I am so at home in Dublin, more than any other city, that I feel it has always been familiar to me. It took me years to see through its soft charm to its bitter prickly kernel - which I quite like too.

Posh Spice


For Philip Larkin, life began to change in a rather major way around 1963. I’d put it a bit later than that for provincial Ireland, and of course things were regionally differentiated in Britain too, with those particularly anxious to lead lives with –in our elders’ phrase– “no morals” heading for London as fast as they could. By the mid- to late sixties we’d all heard of the Liverpool scene, and of course there’d also been, a few years earlier, laying down a new socio-cultural background, the appearance of a new kind of film and drama, social realism, some called it; others kitchen sink drama. We had Saturday Night and Sunday Morning (1960) with Albert Finney, A Taste of Honey (1961), with Rita Tushingham and Dora Bryan, and Billy Liar (1963), with Tom Courtenay, among others.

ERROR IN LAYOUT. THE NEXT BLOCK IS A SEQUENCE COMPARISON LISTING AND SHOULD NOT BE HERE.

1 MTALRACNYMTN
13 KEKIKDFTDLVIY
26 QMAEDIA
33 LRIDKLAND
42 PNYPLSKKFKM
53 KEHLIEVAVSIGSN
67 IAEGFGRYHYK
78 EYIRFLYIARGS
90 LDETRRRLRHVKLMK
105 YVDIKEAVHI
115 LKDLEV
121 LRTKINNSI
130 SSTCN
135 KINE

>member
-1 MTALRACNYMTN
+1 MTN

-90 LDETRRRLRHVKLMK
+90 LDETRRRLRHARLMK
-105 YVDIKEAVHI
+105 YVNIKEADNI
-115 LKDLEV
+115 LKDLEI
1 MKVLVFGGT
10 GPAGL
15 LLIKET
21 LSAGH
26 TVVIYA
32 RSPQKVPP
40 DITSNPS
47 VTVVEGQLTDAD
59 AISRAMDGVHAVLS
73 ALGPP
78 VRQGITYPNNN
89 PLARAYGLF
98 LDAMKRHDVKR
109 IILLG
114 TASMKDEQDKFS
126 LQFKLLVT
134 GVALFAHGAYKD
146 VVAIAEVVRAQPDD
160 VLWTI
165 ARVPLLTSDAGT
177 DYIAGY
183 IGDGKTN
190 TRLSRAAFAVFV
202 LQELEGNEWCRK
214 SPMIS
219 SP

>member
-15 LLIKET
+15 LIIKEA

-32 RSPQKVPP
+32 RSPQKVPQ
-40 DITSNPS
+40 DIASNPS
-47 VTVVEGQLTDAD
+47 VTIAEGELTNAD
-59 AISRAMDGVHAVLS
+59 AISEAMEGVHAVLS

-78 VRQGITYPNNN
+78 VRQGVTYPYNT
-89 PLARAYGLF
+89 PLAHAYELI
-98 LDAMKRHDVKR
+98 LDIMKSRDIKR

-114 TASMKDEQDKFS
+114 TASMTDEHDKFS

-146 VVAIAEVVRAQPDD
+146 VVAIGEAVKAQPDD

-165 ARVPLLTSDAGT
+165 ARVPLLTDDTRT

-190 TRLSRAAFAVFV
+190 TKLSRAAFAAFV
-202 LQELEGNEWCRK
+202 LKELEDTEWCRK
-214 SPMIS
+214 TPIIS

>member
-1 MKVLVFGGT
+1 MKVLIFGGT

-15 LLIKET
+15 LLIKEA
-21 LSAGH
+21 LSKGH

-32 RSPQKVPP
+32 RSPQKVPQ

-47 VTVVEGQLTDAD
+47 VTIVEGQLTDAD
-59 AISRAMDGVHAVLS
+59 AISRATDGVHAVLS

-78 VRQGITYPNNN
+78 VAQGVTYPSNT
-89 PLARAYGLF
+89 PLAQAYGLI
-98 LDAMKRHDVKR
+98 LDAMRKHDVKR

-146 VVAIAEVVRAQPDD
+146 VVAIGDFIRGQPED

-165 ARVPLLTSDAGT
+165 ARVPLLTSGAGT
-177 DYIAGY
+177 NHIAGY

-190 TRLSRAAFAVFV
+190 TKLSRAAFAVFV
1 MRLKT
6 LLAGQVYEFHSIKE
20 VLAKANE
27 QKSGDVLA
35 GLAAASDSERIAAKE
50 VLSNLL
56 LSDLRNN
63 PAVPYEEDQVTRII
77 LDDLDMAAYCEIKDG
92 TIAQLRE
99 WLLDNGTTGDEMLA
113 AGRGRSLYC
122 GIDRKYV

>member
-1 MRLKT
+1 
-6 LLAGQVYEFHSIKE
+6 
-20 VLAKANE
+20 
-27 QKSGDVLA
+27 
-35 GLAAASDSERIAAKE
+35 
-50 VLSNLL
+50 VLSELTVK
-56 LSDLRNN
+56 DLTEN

John Mills, Kenneth More, even Dirk Bogarde, the stars who filled the picture houses during the 1950s, all talked in a certain way – the same way, that is, that David Niven and Trevor Howard had talked a generation earlier: properly. Finney (born Salford), Courtenay (born Hull), and Tushingham and Bryan (Lancashire lassies both) didn’t, sticking, for the most part, to the local accents of where they’d been brought up. Soon a handful of talented and hungry types from the English North began to make it in London medialand, a phenomenon which was only to gather pace over the next twenty years. The hugely successful Michael Parkinson (born near Barnsley) first appeared on television in 1971, but for a good few years before this a variety of lads and lasses who wouldn’t have got past the door of Broadcasting House in 1959 had been softening up the southern audiences. Mind you, a bit of eeh ba gum had always been all right in its place: didn’t everyone love George Formby? But quite soon it was OK out of its place too, even, in due course, in the upper middlebrow sphere of arts programming, with the arrival of the Cumbrian working class grammar school lad Melvyn Bragg, now Baron Bragg of Wigton.